This traditional Moroccan Steamed Lamb recipe is often made in the days following Eid al-Adha, when generous cuts of meat are on hand after a home slaughter. Although not a fancy dish, it's tender, tasty and quite satisfying with salt and cumin on the side for dipping. Steamed lamb is easy to make, but be sure to allow several hours to steam the meat until it becomes buttery soft and falls off the bone. A large steamer or couscoussier will work as…

  • Marinated Lamb or Calf Brains in Tomato Sauce – El Mokh Mchermel

    A traditional Moroccan offal dish of marinated lamb or calf brains cooked in tomato sauce. It’s especially popular during Eid al Adha.

Subscribe
Notify of
Related Posts
  • Moroccan Stuffed Spleen Recipe – Tihane or Rate Farcie

    This traditional Moroccan recipe for stuffed spleen is regarded as a delicacy by Moroccan offal lovers. A tasty filling of seasoned ground beef or lamb is mixed with rice and stuffed into a calf spleen, which is then roasted and served by the slice. Leftovers can be frozen for later serving.

  • How to Make Moroccan Stuffed Spleen

    Step-by-step photos showing how to make Moroccan stuffed spleen with a seasoned ground beef (kefta), rice and egg mixture. Serve right out of the oven, or allow to cool then wrap and freeze individual slices for later serving.

  • Moroccan Steamed Lamb Recipe

    This traditional Moroccan Steamed Lamb recipe is often made in the days following Eid al-Adha, when generous cuts of meat are on hand after a home slaughter. Although not a fancy dish, it's tender, tasty and quite satisfying with salt and cumin on the side for dipping. Steamed lamb is easy to make, but be sure to allow several hours to steam the meat until it becomes buttery soft and falls off the bone. A large steamer or couscoussier will work as…

  • Marinated Lamb or Calf Brains in Tomato Sauce – El Mokh Mchermel

    A traditional Moroccan offal dish of marinated lamb or calf brains cooked in tomato sauce. It’s especially popular during Eid al Adha.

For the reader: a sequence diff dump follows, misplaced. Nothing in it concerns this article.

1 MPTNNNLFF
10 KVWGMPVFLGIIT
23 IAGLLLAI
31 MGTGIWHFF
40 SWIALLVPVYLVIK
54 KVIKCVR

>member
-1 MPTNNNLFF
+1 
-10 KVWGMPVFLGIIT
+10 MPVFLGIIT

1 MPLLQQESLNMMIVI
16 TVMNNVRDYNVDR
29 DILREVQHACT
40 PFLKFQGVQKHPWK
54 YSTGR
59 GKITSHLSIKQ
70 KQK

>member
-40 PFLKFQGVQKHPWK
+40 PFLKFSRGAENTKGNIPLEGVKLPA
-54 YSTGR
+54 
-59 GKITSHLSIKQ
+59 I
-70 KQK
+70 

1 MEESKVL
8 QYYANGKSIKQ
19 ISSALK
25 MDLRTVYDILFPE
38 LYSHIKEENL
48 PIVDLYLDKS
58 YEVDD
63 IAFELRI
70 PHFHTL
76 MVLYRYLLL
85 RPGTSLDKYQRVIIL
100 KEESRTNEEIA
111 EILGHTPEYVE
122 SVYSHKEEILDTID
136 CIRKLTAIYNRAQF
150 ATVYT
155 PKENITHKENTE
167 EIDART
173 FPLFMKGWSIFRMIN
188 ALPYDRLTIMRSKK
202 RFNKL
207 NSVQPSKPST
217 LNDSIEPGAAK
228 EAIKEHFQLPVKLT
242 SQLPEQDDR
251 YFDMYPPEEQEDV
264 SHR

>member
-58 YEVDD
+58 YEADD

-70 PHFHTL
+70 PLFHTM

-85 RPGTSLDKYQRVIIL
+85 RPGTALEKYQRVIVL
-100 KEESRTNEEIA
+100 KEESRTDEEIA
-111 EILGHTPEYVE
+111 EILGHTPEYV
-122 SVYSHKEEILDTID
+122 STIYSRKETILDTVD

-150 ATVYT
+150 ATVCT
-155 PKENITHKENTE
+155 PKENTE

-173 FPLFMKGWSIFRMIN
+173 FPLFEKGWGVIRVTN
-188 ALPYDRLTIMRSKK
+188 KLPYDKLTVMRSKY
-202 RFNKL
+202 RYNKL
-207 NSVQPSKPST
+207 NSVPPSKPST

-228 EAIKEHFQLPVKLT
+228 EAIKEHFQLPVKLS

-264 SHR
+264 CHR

0 Comments
Inline Feedbacks
View all comments
Related Posts
  • Moroccan Stuffed Spleen Recipe – Tihane or Rate Farcie

    This traditional Moroccan recipe for stuffed spleen is regarded as a delicacy by Moroccan offal lovers. A tasty filling of seasoned ground beef or lamb is mixed with rice and stuffed into a calf spleen, which is then roasted and served by the slice. Leftovers can be frozen for later serving.

  • How to Make Moroccan Stuffed Spleen

    Step-by-step photos showing how to make Moroccan stuffed spleen with a seasoned ground beef (kefta), rice and egg mixture. Serve right out of the oven, or allow to cool then wrap and freeze individual slices for later serving.

  • Moroccan Steamed Lamb Recipe

    This traditional Moroccan Steamed Lamb recipe is often made in the days following Eid al-Adha, when generous cuts of meat are on hand after a home slaughter. Although not a fancy dish, it's tender, tasty and quite satisfying with salt and cumin on the side for dipping. Steamed lamb is easy to make, but be sure to allow several hours to steam the meat until it becomes buttery soft and falls off the bone. A large steamer or couscoussier will work as…

  • Marinated Lamb or Calf Brains in Tomato Sauce – El Mokh Mchermel

    A traditional Moroccan offal dish of marinated lamb or calf brains cooked in tomato sauce. It’s especially popular during Eid al Adha.